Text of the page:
Henry V (The Public Theater/Shakespeare in the Park). Mark Wing-Davey's "flashy, flabby" Central Park production is panned as an "uneven hodgepodge." The Associated Press' Michael Kuchwara dislikes the director's scattered references to Grease, Equus, and Mary Poppins; Newsday's Linda Winer disses Wing-Davey's mix of "high-concept deconstruction, incoherent gimmickry and underdeveloped psychology." Plus, Shakespeare's original doesn't need such "directorial bric-a-brac"; New Jersey's Star-Ledger argues that having the French symbolize the Iraqis and Henry stand in for George W. Bush is like having "a classic car in perfect running condition that's been marred by a hideous paint job." And though Liev Schreiber as Henry often "manages to surmount the confusion," even the New York Times' Ben Brantley, who for years has been the actor's biggest fan, calls Schreiber out for "coasting on his considerable surface skills—the sonorous voice, the crisp diction—while providing few fresh glimpses of character beneath." (Information on tickets for Henry V.)
The Center of Everything, by Laura Moriarty (Hyperion). Set in Kerrville, Kan.—"the national idea of nowhere," sighs the Kansas City Star—this debut novel about a poor, dysfunctional family in the Reagan era is "a lot more interesting" than your better-basic coming-of-age story, writes New York Times' Janet Maslin, mostly because it chronicles not only "stormy adolescence" but also the "moral and intellectual evolution" of its protagonist. The "quirky and occasionally fierce" narrator Evelyn Bucknow reminds USA Today's Anne Stephenson of To Kill a Mockingbird' s Scout—"only older, savvier and less fortunate." The Christian Science Monitor's Ron Charles also praises Moriarty's honest rendering of growing up: She skips "phony breakthrough" and "precious reconciliation," writing instead about subtler "moments of kindness among unsorted laundry." But the San Francisco Chronicle's Barbara Quick finds this understated approach lacking—the book "frequently teeters over the chasm of banality." (Buy The Center of Everything.)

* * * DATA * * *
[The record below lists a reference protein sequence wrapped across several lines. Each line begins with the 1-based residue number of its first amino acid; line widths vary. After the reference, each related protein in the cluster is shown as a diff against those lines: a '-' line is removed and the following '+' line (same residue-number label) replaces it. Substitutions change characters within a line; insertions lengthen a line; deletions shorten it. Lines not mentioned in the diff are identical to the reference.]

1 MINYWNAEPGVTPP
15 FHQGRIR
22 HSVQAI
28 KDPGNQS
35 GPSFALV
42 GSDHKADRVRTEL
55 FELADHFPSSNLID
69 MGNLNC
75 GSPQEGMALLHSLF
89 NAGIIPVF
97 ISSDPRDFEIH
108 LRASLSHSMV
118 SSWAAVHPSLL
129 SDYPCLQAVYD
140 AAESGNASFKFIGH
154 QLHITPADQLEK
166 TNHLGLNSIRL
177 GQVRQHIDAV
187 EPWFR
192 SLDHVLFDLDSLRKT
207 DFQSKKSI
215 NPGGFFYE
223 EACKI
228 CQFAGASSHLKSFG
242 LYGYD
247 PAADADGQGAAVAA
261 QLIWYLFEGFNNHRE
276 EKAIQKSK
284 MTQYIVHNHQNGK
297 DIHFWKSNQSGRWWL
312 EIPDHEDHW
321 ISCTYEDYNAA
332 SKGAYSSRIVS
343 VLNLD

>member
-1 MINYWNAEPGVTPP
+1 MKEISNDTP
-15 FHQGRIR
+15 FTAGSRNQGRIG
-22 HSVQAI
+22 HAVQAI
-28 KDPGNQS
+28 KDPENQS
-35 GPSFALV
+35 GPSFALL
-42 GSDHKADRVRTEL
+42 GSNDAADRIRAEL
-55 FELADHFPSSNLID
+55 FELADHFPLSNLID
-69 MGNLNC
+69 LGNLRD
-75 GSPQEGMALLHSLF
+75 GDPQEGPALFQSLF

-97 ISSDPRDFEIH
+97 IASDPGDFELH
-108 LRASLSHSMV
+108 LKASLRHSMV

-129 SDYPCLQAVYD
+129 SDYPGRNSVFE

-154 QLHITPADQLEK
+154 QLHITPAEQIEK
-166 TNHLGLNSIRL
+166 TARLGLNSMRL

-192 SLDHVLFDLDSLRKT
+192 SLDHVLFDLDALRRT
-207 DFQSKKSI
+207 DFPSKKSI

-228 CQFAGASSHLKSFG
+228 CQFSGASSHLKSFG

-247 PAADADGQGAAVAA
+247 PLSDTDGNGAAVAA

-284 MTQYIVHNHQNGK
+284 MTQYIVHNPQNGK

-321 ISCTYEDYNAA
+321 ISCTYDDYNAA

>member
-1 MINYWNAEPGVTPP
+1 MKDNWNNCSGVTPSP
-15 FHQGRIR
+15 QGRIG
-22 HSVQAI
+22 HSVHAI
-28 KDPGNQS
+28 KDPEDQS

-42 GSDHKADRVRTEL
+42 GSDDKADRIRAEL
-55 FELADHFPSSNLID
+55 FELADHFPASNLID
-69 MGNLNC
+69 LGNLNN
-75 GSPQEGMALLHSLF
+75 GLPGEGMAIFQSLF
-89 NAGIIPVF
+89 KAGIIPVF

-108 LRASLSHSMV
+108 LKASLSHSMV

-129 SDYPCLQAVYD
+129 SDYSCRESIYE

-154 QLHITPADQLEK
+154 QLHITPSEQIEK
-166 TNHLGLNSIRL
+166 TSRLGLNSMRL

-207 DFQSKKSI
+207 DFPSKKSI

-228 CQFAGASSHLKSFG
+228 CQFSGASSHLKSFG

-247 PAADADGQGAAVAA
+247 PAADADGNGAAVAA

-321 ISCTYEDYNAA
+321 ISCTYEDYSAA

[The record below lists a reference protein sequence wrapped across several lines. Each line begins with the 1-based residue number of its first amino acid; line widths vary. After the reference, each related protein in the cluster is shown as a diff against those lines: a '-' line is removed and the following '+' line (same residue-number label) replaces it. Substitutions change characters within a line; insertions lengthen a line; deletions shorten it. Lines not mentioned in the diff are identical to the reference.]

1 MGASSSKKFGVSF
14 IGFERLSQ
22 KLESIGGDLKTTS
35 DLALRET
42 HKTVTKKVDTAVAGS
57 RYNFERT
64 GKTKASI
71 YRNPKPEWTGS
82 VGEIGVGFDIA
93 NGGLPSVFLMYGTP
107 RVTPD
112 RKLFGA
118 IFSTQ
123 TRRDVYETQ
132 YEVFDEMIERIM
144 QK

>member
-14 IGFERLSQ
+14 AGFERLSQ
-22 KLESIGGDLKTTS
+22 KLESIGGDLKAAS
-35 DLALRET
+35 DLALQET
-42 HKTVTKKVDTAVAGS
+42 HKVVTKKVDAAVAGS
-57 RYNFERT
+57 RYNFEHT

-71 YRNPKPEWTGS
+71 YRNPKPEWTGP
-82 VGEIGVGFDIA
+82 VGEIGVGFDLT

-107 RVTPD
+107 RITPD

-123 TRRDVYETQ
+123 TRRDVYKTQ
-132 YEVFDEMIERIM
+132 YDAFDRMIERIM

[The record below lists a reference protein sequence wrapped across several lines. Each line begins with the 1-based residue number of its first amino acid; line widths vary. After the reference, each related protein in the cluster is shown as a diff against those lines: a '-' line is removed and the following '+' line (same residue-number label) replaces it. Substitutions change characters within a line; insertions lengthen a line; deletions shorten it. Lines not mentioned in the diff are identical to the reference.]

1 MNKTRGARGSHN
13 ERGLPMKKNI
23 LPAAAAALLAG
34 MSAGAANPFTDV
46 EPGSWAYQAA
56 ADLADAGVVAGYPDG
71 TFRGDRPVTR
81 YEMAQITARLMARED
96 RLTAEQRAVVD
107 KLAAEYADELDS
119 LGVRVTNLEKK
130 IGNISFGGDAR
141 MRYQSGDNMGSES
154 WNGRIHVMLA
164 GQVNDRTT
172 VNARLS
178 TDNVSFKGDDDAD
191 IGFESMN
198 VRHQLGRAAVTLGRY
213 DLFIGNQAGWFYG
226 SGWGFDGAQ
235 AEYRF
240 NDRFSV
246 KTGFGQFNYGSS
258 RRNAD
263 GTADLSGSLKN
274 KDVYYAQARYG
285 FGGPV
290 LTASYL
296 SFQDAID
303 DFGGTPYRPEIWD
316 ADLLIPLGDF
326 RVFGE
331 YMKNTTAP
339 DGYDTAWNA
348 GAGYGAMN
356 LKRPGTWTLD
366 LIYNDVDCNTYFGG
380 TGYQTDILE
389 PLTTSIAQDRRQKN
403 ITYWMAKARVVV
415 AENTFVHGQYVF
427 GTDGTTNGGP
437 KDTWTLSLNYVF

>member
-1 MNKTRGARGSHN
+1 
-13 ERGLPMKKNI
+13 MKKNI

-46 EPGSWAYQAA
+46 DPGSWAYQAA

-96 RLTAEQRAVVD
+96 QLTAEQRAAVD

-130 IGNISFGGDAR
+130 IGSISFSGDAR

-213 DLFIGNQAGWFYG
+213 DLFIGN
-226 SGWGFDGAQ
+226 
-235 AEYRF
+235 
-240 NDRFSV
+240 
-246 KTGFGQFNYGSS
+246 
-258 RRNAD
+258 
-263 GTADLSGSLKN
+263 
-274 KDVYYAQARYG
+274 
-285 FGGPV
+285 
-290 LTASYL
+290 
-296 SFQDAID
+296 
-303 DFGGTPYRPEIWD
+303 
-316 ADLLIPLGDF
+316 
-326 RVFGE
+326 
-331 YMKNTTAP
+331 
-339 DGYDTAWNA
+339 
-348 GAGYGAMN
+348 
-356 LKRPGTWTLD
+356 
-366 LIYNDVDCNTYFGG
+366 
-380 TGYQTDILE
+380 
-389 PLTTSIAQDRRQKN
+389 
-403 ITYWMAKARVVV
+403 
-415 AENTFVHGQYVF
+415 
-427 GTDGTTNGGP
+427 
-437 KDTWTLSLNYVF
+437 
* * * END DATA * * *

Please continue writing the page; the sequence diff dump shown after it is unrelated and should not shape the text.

Nip/Tuck(FX). The title is "irritating/cutesy," but the Chicago Sun Times' Phil Rosenthal finds this drama about two bad boy plastic surgeons "irresistible/infuriating." The show is "shrewdly written" and "fun to look at," but the characters and situations—notably a teenage boy who performs his own circumcision—lack any sort of realism. Ryan Murphy, Nip/Tuck's creator, "seems willing to do anything to startle viewers," notes the Washington Post's Tom Shales, but "visual shock-and-awe tactics" (which include "the gangsters, the pistol whipping, the child molester, the constant histrionics, and the man-eating alligator" in the first episode alone) and graphic surgery scenes (like "seeing a scalpel slice through someone's face") don't necessarily mean "there's substance underneath." Ultimately, the show's points are hardly revelatory, explains the Ohio Beacon Journal's R.D. Heldenfels: "People aspire to physical perfection while remaining damaged inside," and "the men who claim to cure people's physicals ills are themselves far from perfect."
In Praise of Nepotism: A Natural History, by Adam Bellow (Doubleday). Adam Bellow (son of Saul) postulates that success based on familial connections is "not only good for the world but also essential to its very existence." The Los Angeles Times' Frederic Raphael calls the book a somewhat clichéd but "never boring" response to Andre Gide's Familles, je vous haïs (Families, I hate you), the gist of which is apparent. But in the Wall Street Journal, Alexander Waugh (grandson of Evelyn) finds the book's scope too broad; it's really an unwieldy "history of the world—from animals and primitive life forms to South American tribespeople, Greeks, Romans, Jews, Christians, Borgias and Bonapartes, Roosevelts and Kennedys." The Washington Post's Chris Lehmann agrees and also thinks Bellow's focus on "sunnily accomplished progeny" is somewhat "unpersuasive." For "every RFK or Sargent Shriver" or Kate Hudson, there's a Michael Skakel, a William Kennedy Smith, and a Pauly Shore. (Buy In Praise of Nepotism: A Natural History.)